The social networking movement has been one of the biggest e-trends in the past decade. Twitter and Facebook hold the reigns while smaller sites lag behind. Now Myspace, one of it’s founding fathers, is taking another ill-fated turn. Newscorp, Myspace’s current majority owner, is putting it on the chopping block once more. CNET said Newscorp sold Myspace to advertising company Specific Media for $35 Million today. The parent company, in addition, plans to lay off about 37% of it’s employees today according to Billboard.

Myspace’s perpetual fall coincidentally gives way to a new contender looking to connect people online in novel ways. Google recently unveiled Google+ Project: their latest foray into social networking. Mountain View made previous swings with Google Buzz and Google Wave to limited fanfare. So what makes Google+ different?

Going through all of Google+’s features is an article unto itself. However one of it’s biggest selling points is circles: enabling users to separate friends and contacts into customizable categories. That way you’ll be able to share those totally awesome flicks you took at your brother’s bachelor party without letting everyone on your friends list know. The concept video, while a little corny, makes categorizing friends look much easier than facebook’s methods of arranging friends. From there you can post and share articles, video/text chat with multiple people and organize events within different groups.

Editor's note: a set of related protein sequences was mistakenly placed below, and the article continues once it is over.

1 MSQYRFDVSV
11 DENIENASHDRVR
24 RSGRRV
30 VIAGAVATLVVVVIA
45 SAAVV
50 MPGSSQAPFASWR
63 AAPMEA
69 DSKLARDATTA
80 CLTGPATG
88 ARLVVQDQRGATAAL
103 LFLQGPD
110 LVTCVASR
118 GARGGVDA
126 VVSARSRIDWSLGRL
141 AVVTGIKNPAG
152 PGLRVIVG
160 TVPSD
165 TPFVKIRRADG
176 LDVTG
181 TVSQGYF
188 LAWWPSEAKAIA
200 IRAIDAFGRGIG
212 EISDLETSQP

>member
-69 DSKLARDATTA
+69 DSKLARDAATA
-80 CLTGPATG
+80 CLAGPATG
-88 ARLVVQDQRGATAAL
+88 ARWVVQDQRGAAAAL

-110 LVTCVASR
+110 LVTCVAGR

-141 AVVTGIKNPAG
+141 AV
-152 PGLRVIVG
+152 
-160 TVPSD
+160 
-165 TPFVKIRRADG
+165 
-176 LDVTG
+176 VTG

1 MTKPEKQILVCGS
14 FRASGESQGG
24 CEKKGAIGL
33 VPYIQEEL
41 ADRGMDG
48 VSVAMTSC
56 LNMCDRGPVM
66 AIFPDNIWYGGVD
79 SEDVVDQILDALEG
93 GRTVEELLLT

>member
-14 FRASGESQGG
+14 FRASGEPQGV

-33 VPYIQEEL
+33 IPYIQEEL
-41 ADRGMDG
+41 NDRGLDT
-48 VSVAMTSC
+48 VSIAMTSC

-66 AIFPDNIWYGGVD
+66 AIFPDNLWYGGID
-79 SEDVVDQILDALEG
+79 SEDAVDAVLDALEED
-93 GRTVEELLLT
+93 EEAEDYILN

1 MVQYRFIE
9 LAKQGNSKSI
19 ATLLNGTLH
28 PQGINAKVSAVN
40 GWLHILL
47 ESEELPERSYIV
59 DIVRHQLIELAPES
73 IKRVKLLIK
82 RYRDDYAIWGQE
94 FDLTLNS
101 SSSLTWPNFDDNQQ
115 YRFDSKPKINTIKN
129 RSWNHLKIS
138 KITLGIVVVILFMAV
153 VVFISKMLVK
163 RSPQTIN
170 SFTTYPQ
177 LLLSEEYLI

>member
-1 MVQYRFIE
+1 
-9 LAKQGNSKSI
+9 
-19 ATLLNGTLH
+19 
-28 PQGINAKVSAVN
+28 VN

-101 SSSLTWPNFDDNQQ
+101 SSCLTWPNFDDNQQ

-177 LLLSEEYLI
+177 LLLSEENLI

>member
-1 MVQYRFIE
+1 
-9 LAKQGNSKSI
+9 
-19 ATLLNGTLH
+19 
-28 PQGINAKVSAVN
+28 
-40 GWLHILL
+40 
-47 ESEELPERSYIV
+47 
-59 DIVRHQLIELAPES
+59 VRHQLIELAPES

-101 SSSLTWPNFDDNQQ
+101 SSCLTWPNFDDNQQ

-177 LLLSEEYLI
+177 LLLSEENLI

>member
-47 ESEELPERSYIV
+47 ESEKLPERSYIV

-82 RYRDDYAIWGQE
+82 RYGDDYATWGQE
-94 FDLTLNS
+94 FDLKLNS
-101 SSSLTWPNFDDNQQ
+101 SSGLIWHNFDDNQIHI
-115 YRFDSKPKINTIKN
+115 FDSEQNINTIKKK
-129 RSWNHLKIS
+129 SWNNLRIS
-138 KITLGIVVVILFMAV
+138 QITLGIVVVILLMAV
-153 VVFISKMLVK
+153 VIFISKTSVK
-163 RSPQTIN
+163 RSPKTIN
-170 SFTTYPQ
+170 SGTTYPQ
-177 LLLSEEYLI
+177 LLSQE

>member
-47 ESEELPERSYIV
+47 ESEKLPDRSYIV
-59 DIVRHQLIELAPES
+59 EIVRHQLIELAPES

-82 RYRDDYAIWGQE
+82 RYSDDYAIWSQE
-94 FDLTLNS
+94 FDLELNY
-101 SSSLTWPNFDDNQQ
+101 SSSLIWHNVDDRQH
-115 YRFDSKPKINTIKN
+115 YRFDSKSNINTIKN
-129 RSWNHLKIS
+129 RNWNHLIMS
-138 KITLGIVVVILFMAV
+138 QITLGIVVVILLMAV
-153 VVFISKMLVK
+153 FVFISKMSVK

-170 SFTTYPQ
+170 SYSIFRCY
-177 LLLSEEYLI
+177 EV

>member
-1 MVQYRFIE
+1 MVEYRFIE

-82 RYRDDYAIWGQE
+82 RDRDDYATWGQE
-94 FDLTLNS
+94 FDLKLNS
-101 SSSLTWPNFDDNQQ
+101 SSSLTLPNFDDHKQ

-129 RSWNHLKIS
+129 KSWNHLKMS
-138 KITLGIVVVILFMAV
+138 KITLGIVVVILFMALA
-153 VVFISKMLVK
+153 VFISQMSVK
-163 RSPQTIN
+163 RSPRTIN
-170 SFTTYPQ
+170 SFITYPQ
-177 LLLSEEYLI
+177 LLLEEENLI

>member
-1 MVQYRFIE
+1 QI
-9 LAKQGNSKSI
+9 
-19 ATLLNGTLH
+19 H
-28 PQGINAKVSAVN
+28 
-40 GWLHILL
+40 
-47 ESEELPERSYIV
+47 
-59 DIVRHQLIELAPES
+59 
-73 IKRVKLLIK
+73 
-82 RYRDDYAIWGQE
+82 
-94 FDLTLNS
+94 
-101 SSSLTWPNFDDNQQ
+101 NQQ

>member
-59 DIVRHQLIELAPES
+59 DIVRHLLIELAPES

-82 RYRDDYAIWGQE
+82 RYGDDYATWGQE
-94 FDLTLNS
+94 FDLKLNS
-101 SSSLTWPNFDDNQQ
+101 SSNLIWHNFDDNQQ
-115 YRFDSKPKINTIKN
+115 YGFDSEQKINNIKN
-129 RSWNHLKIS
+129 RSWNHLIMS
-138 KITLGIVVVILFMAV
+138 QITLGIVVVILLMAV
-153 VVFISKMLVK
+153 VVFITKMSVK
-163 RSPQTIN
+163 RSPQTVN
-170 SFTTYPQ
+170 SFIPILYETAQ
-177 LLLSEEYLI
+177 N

Myspace’s best days have long past but it remains to be seen if Google+ can be as popular as the former giant. The project isn’t freely available to the general public yet. Many of its features look like things we’ve seen from Facebook, Wave and Buzz put together in one space. Moreover its layout may feed into people’s narcissism even more than Facebook and Twitter: one of the underlying points continuing their popularity.

We should remind ourselves that everything from Google ain’t gold and people like familiarity. I wouldn’t be surprised if their latest initiative doesn’t catch on with a user base comparable to Facebook or Twitter since they’re well established and easy to use. Then again Myspace looked impenetrable as Facebook slowly gained ground in its early years. What’s more is Twitter’s been around since ’05 and just hit it’s stride in the past 2 and a half years.

Google+ could be on to something as their design choices directly address flaws in Facebook and Twitter’s makeup. The Google name also grants the + Project with more prevalence to get ahead. It remains to be seen if Google will be a force in bringing people together. What can be said is Google’s latest attempt, unlike previous endeavors, appears as much more than an afterthought.